that when he did take a training course in 2015 and in 2021, the courses were online and did
not include a practical component. Indeed, in cross-examination, Mr. Dorrington
acknowledged that at least in a few cases, he was not sure whether a course taken by an
employee who was deemed to have the Qualification actually involved any practical
component at all, and that if it did not, it would be a matter of concern to him.
In my view, if safety obligations and compliance with regulatory
requirements are the reason for having the Qualification, as the Employer asserts, then it was
arbitrary and unreasonable for the Employer to not require, and not even investigate, whether
dock workers hired prior to 2017 had the Qualification. Indeed, as noted, Mr. Giroux’s
unchallenged evidenced was that dockworkers did not have forklift certifications for many
years. I further find it was an arbitrary and unreasonable application of the Qualification for
the Employer to consider employees to be qualified even where their training course did not,
on the face of the records, include a practical component, as Mr. Dorrington required.
Second, I understand that the Qualification was only required of dock
workers, not drivers. However, Mr. Dorrington and Mr. Dupley testified they were not aware
of drivers using forklifts to load their trailers. At the same time, their evidence was that while
drivers are not required to operate forklifts, Van-Kam consistently requires anyone who uses a
forklift to be certified. In contrast, each of the Union witnesses testified that they have
routinely seen P&D drivers operating forklifts to load and unload their trailers, and the
evidence was that some of those drivers were not certified.
Where there are material conflicts in the evidence of the Union and
Employer witnesses on this issue, I prefer the evidence of the Union witnesses. In particular, I
find that while the evidence of Mr. Giroux and Mr. McCrossin was not as detailed or specific as
it could have been, it is still credible. They have no stake in the outcome of this matter. They
were candid and forthright. They maintained their evidence on cross-examination. With
respect to the Grievor, I do not share the Employer’s criticisms of his evidence in this regard.
In particular, on the relevant points, I find the Grievor’s evidence remained unshaken despite
a lengthy cross-examination. I also note the Grievor testified that on some occasions, Van-
Kam’s dispatcher directed him to load his own trailer. This evidence was not challenged in
cross-examination, nor did the Employer call a witness to give evidence on this issue.
In contrast, some aspects of the Employer’s evidence were problematic.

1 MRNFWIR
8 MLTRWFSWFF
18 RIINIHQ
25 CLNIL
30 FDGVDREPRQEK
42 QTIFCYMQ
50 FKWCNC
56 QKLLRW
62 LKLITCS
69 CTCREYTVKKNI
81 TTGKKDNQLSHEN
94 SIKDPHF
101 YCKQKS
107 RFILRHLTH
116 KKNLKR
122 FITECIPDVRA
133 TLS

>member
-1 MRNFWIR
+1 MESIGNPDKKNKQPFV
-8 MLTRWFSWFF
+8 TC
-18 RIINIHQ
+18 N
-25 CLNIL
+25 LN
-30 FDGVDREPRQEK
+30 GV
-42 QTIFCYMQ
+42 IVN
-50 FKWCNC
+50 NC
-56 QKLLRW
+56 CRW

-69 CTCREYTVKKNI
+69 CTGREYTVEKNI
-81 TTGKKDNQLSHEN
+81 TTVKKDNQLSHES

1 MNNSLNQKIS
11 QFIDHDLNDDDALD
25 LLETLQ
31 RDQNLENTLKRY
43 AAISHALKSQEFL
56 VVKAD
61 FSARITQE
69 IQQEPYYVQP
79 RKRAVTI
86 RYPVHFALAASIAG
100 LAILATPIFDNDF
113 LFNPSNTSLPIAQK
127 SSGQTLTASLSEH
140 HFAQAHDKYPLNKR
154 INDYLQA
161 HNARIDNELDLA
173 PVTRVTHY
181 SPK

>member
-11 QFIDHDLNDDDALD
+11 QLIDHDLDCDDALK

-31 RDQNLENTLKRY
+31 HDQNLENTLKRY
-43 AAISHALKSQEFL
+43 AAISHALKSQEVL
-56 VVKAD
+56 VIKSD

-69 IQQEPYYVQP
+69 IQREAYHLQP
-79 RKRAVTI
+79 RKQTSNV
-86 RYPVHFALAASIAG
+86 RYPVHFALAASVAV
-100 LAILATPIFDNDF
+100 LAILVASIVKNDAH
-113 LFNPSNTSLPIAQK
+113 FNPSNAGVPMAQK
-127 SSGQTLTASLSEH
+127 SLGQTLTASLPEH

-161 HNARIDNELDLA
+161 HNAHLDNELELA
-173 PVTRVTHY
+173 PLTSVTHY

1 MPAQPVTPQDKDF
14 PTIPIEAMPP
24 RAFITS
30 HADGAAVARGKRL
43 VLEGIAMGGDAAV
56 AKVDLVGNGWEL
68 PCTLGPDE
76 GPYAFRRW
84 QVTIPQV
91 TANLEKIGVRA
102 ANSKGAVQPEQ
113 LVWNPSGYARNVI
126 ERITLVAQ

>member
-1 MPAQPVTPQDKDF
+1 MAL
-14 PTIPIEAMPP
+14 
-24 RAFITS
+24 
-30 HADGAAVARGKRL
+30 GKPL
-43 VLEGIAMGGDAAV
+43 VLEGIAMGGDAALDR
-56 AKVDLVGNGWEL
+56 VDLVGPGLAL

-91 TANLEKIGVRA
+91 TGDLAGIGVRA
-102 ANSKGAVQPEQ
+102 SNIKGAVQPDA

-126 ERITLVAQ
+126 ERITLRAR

Mr. Dupley testified he was unaware that drivers were operating forklifts until 2022, when the
Grievor raised the matter. Mr. Dupley agreed that the Grievor was in fact correct and there
were some drivers using forklifts, without certification. While he testified that he took steps to
correct the situation, the fact is drivers were using the forklifts, and in some cases, without
certification. Given the Employer’s purported emphasis on safety, it is difficult to accept Mr.
Dupley’s complete lack of awareness on this issue, as Safety Compliance Manager. In addition,
Mr. Dupley acknowledged that he had difficulty putting names to faces and initially may not
have recognized whether an employee operating a forklift was a driver or a dock worker.
Mr. Dorrington testified that he was aware of at least some drivers,
albeit a small number, who used forklifts to load their trailers. To the extent Mr. Dorrington
stated that he was not aware of any other drivers using forklifts, he also acknowledged that he
does not see what the drivers are doing at all times. In addition, when he was asked whether
he had seen the Grievor operate a forklift, he did not definitively respond, despite being asked
the question a few times. Instead, he stated that he “did not recall” or that “for the most part I
have seen [the Grievor] have someone load his trailer”. He also agreed in cross-examination
that Mr. Dupley had provided him with a list of six drivers who were operating forklifts and
did not have certification.
In all of the circumstances, and considering the evidence as a whole, I
find it difficult to accept that management was entirely unaware that drivers were operating
forklifts to load and unload their trailers. This is particularly so given the hectic nature of work
on the dock in the morning and the need to get trailers loaded as fast as possible. Further, the
evidence shows that there were at least four cases where drivers were operating forklifts
without certification. While the Employer asserted in final argument that “it was only four out
of 300 employees”, I find I have not been provided with any reasonable justification as to why
the Employer was unaware of this fact. Ultimately, this constitutes an inconsistent application
of the Employer’s stated requirement that anyone who operates a forklift must have